Shavuos — Infinite Fruit

The Yamim Tovim are connected by the Torah to the agricultural growth cycle, as Hashem put into the world a natural rhythm that then becomes an appropriate time for our national spiritual events. Thus spring, the season of blossoming, when seeds break through the “prison” of the soil, is the time for Pesach, the Yom Tov that is spring’s spiritual equivalent: the seed planted by the Avos, which had been trapped and deeply buried in Egypt, now broke free and commenced to blossom.

This parallel between the natural cycle and the Yamim Tovim is elaborated upon in the Gemara (Rosh Hashanah 16a). The Gemara explains that on Pesach we bring the korban omer to pray for the grain we commence to harvest; on Shavuos we offer the shtei halechem to pray for the summer’s fruit; and on Sukkos we do the nissuch hamayim ceremony to pray for the rains to irrigate the new planting for the coming year.

Similarly, the Mishnah tells us that there are four Days of Judgment; three of them connect with the cycle of “nature.” On Sukkos, the amount of rain for the year is decreed, on Pesach, the yield of the grain harvest is determined, and on Shavuos, the fruits of the land are blessed.

Of the three, fruit is an anomaly. We understand water to be essential for life. So is grain, as bread is the most basic of foods. But fruit seems to be in a different category, a luxury of sorts, hardly the stuff of a Yom Hadin.

Actually, even the halachic division of plant life into fruit of the tree and grain of the field is unclear. It seems as if it is an artificial division, without real significance. One can find many other botanical distinctions among growing things.

To get a sense of the Torah perspective, let us take a closer look at the difference between the “tree” model and the “plant” model. The plant is eaten totally by an animal or person. It is in effect one type of material transformed into another. Just as we can chop down a tree and change it into a table, so too we eat a pound of vegetation and manufacture a pound of flesh. It is an interlocking system, a perfect example of what it says in Koheles 1:9: “There is nothing new under the sun.” What was, still is; just its appearance has changed. This is the law of conservation of matter.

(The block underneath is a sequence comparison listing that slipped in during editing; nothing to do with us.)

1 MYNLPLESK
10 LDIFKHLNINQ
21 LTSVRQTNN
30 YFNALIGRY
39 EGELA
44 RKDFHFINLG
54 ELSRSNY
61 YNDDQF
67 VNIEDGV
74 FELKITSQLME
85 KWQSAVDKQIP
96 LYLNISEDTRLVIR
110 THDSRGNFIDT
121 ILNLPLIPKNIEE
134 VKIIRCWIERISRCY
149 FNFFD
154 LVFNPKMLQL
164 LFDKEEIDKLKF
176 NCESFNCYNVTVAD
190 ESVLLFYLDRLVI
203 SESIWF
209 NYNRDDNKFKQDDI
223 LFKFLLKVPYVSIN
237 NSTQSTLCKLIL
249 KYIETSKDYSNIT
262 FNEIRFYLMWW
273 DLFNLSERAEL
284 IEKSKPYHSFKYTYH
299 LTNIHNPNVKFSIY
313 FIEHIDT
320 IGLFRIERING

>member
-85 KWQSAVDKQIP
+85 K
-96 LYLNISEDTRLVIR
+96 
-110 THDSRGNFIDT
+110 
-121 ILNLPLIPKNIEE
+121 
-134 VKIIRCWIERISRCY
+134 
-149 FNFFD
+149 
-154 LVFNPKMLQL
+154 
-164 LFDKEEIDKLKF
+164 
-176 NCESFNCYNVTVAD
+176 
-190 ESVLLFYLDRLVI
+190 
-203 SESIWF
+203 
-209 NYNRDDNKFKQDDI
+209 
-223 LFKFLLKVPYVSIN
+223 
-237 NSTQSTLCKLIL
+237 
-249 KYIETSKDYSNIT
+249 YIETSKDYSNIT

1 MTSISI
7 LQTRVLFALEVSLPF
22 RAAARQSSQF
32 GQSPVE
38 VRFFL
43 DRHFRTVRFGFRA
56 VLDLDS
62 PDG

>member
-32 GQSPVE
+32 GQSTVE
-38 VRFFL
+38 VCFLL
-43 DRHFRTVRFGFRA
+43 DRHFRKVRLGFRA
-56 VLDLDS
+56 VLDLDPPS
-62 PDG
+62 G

But a fruit tree is different. It is not consumed and gone, transformed into something else. It seems to give an endless amount of fruit, many times its mass. It is as if someone tapped into a practically infinite source, and the source keeps pouring out endlessly.

Let us translate this to our most fundamental interaction with our world: eating. Since eating is our primary need, we can either gain the sense that we are self-sustaining, i.e., recycling the material world; or on the contrary, that we are tapping into the infinite, and that is how we are sustained.

The snake, after the sin, was demoted to eating earth, meaning that it was reduced “material to material.” Man, while in the ideal environment of Gan Eden, ate of all the trees of the Garden, but once he sinned he was demoted to eating grains grown in the earth. No longer does he tap into the “infinite and unlimited.” He pours his sweat into the ground, and that is returned to him as food.

This is a description of the physical interplay of man and the world. This also has a parallel in the world of avodas Hashem.

Mitzvos are the conversion of physical objects to spiritual entities. Thus a k’zayis of matzah is a defined physical object; it creates a certain [temporary] spiritual effect (see Sotah 21a); and it has clearly defined limits.

Not so Torah. Torah is not an object. The Beraisa that we say every morning after birchos haTorah lists two major qualities of Torah: Firstly, it has no boundaries; secondly, while one eats its “fruit” in this world, the “tree” remains for us in the World to Come. Although other mitzvos share something of these qualities, the study of Torah outweighs them all.

The Gemara (Kiddushin 40b) weighs studying Torah versus performing mitzvos and concludes that study is greater, for “study leads to action.” When a person studies Torah, he is developing a mindset and an understanding that will continue to have an effect on him long after he has closed the sefer.

This is the rationale for some yeshivos to focus the bachurim on learning, more than on the specifics of their exactitude in mitzvos. It is like a person preferring modest investments over a larger cash bonus, anticipating that the fruits the investment will eventually yield are far more than the one-time bonus.

Shavuos marks a Yom Hadin when it is decided if we are to remain trapped in a world that feeds on itself, a closed world that struggles to see something beyond itself — or if we will be connected to awareness of the constant input of the Divine.

This is true in the world of the physical, and doubly so in the world of the spiritual. Are we to be like all other nations, who may be privy to the world of mitzvos (i.e. zayin mitzvos bnei Noach), but not the world of Torah? Or will we be able to say that Hakadosh Baruch Hu planted within us chayei olam — eternal life? Life is eternal when it is planted and rooted. The Torah that Hashem gave us on Shavuos is a pipeline to the boundless goodness of Hakadosh Baruch Hu Himself.

Harav Lopiansky is the Rosh Yeshivah of Yeshivah of Greater Washington, Silver Spring, MD.